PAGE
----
Wednesday, 27 July 2011

NPPF – the published consultation version

Following the PAG’s ‘semi-official’ suggested draft and the later leaked draft, we now have the government’s considered consultation draft of the National Planning Policy Framework.

As I predicted, this is certainly stirring people up, but I propose to hold my fire until I have had a chance to look at it more thoroughly.

What I have not yet had time to research is how topics not covered by the NPPF are to be dealt with in future. Will there really be a gaping void in policy guidance where detailed advice was previously given in Planning Policy Guidance notes or in Planning Policy Statements which has not been carried over into the NPPF? And what is to be the fate of numerous circulars, some of them of considerable practical importance? Are they to be withdrawn, or will we still have the essential guidance which they give on a number of detailed topics?

My own guess is that, by one means or another, a way will be found of preserving a significant part of this advice, even though ministers will crow about their shiny new and thoroughly streamlined National Planning Policy Framework.

If I am wrong about this, I still propose to preserve my copies of the existing Circulars, PPGs and PPSs on the basis that whilst some or all of the Circulars may be withdrwn and certainly all of the existing PPGs and PPSs, the underlying principles which informed them should still apply as a matter of commonsense, even though one may not be able to quote directly from them in planning inquiries in the way one did before.

If there really is a policy void left by the changeover to the NPPF, I strongly suspect that that void will in practice be filled by the courts, who may well expound principles in the practical application of planning legislation which is very similar to those with which we have become familiar through the existing suite of ministerial policy guidance.

Unless something dramatic provokes me to do so, I don’t propose to return to this topic for a little while. I think we all need to go away and wrap a wet towel round our heads in order to work out precisely what the NPPF does and does not contain, particularly the latter.



  1. I spoke to DCLG yesterday and the intention seems to be to have a 'Practice Guide' accompaniment. This is likely to be in a similar format to the PPS5 Practice Guide.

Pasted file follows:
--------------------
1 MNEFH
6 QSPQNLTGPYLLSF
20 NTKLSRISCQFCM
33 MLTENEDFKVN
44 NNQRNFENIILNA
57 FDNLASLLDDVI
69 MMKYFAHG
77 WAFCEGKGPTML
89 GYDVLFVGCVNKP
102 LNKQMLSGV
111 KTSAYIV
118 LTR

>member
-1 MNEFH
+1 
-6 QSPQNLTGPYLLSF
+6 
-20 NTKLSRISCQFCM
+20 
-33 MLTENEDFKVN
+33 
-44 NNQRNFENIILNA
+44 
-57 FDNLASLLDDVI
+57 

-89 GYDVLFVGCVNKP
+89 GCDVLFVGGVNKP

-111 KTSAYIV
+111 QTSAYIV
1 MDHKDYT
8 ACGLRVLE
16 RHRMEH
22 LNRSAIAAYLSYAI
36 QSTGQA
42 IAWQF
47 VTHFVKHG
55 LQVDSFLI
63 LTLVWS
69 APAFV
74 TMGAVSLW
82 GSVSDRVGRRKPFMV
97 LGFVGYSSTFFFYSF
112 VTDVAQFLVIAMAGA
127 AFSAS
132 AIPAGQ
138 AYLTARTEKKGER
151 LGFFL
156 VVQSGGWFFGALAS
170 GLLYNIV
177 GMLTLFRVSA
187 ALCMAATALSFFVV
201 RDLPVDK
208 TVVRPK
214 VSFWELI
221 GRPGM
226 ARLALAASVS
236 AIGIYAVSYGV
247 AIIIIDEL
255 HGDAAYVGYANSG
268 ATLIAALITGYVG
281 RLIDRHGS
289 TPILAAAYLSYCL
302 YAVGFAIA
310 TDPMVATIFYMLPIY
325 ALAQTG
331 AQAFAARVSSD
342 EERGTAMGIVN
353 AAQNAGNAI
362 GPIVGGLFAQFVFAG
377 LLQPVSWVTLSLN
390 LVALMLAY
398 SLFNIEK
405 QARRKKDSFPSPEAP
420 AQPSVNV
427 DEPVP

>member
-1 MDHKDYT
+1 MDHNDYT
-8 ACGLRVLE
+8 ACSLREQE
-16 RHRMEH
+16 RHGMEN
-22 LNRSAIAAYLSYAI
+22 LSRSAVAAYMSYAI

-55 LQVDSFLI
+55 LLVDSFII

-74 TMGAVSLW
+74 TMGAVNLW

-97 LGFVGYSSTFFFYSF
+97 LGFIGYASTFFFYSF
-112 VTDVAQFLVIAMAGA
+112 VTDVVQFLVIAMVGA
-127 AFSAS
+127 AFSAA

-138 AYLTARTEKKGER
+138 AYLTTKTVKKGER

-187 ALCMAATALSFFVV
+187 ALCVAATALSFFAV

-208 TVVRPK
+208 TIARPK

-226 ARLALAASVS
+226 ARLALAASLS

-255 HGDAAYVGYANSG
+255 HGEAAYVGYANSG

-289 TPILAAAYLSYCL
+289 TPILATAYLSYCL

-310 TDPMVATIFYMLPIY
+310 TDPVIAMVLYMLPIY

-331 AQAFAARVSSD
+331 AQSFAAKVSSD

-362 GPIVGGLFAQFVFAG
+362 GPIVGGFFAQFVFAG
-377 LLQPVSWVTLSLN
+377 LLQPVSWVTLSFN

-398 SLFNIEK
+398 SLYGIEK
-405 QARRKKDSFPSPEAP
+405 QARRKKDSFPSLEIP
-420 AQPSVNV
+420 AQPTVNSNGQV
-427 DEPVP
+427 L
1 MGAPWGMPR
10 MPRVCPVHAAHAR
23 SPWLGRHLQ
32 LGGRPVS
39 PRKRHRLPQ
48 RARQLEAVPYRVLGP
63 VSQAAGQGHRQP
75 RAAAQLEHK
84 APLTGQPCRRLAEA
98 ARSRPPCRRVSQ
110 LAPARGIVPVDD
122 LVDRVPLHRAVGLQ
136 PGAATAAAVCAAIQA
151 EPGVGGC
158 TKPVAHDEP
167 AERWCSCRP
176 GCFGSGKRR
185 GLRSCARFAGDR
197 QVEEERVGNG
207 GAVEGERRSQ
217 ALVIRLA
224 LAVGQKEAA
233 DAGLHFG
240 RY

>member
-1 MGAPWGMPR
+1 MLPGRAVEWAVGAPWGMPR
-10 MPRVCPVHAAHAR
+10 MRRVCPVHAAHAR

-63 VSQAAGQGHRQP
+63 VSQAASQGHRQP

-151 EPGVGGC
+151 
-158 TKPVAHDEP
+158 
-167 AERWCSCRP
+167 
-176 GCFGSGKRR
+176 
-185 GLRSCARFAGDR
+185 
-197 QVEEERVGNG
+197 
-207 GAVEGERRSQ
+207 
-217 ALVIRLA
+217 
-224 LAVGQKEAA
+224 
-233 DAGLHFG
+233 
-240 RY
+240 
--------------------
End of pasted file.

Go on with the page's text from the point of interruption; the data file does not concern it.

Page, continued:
It all therefore seems a little pointless!


    Joe Ridgeon

  2. Martin the government had previously stated that it would replace all policy circulars. But in an interview with the FT (25/7)at the launch Greg Clark said that a full replacement of all circulars in a similarly slimmed down form would be a follow up exercise. This is why I think the final version - unlike the leaked version - omits the slimmed down rules on acceptable conditions. It is confusing though what will and will not be revoked once the final NPPF is published, we dont know what we should be commenting on.

    I have done a by PPG/PPS comparison of the practitioners draft (except the advert PPG)and as the draft hasnt changed much the analysis is pretty much the same

    Will be doing a 'top 10' of the main changes in the final version shortly.

  3. The slimmed down version is less than helpful to the degree that as long as Local Plans are in general conformity with this undemanding document, local planning authorities could write their own plans on the basis of the existing PPGs/PPSs which provide them with a more detailed steer on how to write their own policies. So, don't throw your current PPGs/PPSs away - even if they are no longer regarded as national policy they could be quite reasonably used as useful guidance for plans and useful material considerations for development management.

    Be imaginative - the NPPF is not good enough on its own!